A man allegedly linked by DNA to the killing of a prominent television director slain in his Studio City home more than three decades ago pleaded not guilty Tuesday to a murder charge.
Edwin Jerry Hiatt, 53, is charged in the 1985 slaying of Barry Crane, whose directing credits included “The Incredible Hulk,” “The Love Boat,” “Fantasy Island,” “Police Woman,” “Police Story” and “The Streets of San Francisco.”
The murder charge includes an allegation that Hiatt used a heavy decorative object during the commission of the crime.
According to Deputy District Attorney Beth Silverman, Crane was bludgeoned with a large ceramic statue, and the 57-year-old victim also had a telephone cord wrapped around his neck.
Crane was found dead by his housekeeper on July 6, 1985. He was wrapped in his bedding on the floor of his townhouse garage.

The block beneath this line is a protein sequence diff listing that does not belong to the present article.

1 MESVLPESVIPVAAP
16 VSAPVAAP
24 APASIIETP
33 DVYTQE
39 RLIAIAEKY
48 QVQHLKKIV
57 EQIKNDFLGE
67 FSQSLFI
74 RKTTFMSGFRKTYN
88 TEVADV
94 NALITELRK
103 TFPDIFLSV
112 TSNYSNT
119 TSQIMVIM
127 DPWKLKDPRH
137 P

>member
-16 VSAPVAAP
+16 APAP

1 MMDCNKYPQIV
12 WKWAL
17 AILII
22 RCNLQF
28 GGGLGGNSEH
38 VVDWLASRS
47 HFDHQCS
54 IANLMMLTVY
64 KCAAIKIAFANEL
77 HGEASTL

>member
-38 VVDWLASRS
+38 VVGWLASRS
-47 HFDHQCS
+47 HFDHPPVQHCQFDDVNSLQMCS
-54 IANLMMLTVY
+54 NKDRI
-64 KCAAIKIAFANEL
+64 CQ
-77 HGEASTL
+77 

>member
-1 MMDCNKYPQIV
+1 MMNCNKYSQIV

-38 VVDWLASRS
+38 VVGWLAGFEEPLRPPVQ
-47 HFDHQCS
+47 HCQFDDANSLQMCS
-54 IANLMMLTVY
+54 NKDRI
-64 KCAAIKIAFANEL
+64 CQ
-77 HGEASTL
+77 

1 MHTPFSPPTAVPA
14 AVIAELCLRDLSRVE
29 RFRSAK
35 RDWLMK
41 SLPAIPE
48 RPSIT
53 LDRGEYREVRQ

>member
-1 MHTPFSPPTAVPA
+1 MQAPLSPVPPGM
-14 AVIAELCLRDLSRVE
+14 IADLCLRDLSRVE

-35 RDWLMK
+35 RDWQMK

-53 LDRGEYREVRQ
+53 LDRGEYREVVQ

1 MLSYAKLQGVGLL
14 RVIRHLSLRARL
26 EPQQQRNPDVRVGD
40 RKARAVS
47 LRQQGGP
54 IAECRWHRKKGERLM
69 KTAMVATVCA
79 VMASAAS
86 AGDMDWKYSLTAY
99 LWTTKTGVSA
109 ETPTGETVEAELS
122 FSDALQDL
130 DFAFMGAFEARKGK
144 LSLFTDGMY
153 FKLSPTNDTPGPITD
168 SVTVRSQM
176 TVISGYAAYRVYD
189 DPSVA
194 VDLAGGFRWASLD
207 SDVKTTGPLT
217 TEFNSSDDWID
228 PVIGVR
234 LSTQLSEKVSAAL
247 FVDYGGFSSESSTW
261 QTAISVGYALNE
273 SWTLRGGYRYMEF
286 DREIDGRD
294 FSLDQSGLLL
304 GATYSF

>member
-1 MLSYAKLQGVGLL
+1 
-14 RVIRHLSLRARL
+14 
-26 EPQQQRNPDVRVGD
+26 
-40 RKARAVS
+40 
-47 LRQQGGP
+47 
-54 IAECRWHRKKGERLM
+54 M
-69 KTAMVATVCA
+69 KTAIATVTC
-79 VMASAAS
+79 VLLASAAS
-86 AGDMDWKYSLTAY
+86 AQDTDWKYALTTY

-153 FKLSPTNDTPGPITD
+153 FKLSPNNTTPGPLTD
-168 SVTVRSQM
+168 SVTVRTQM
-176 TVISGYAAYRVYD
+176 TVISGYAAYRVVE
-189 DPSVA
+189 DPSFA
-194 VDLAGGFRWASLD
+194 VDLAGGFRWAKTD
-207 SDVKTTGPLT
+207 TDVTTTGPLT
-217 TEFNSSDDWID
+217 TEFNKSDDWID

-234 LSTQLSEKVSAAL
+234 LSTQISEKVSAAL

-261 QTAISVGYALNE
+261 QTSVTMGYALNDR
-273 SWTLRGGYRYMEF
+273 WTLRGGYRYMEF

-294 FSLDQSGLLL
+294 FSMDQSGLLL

Hiatt was linked to the crime through DNA evidence, according to prosecutors and police detectives, who traveled to North Carolina on March 8 and interviewed him.
“During the interview, Hiatt admitted to killing Barry Crane,” according to a Los Angeles Police Department statement.
As Hiatt was led out of a sheriff’s station in May, the handcuffed, gray-bearded suspect told reporters he has been living in Burke County, North Carolina, and working at a Mercedes-Benz auto shop in neighboring Caldwell County.
He said then that he has no recollection of the killing, but added, “Anything’s possible back then. I was big into drugs.”
The Los Angeles County District Attorney’s Office filed the case against Hiatt on May 3.